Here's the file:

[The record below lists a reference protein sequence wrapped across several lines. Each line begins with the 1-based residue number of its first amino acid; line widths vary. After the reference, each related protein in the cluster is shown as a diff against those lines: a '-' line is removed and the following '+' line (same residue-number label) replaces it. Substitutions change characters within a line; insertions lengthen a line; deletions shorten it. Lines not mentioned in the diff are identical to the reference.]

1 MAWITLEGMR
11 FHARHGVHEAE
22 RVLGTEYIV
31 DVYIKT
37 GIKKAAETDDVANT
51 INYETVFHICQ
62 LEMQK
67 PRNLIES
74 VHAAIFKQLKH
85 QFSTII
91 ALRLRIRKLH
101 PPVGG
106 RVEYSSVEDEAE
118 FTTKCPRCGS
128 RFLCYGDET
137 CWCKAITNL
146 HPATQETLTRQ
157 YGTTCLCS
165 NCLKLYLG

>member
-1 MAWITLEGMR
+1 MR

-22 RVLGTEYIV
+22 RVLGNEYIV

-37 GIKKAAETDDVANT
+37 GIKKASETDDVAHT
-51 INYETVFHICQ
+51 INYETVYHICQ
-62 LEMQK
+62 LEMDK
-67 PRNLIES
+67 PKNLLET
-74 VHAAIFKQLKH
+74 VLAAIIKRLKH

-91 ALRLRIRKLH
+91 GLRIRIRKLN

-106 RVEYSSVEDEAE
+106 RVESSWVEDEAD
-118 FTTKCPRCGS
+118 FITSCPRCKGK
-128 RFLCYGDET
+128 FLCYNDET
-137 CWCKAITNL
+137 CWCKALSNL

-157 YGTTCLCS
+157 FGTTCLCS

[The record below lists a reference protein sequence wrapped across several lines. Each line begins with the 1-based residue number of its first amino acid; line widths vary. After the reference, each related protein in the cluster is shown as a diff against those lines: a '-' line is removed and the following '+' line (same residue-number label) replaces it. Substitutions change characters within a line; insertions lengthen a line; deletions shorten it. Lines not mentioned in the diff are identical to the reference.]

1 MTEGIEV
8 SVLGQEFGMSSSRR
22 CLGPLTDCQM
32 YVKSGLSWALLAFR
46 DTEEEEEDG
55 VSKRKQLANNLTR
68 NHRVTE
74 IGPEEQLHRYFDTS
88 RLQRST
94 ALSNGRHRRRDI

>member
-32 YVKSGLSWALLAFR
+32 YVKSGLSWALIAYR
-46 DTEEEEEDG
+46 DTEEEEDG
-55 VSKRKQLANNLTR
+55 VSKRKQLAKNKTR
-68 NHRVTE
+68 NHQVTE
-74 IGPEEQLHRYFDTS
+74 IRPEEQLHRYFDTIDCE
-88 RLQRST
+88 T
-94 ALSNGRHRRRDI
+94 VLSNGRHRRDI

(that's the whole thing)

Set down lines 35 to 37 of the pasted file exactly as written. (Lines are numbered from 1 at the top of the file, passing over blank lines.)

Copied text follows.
+74 VLAAIIKRLKH

-91 ALRLRIRKLH
+91 GLRIRIRKLN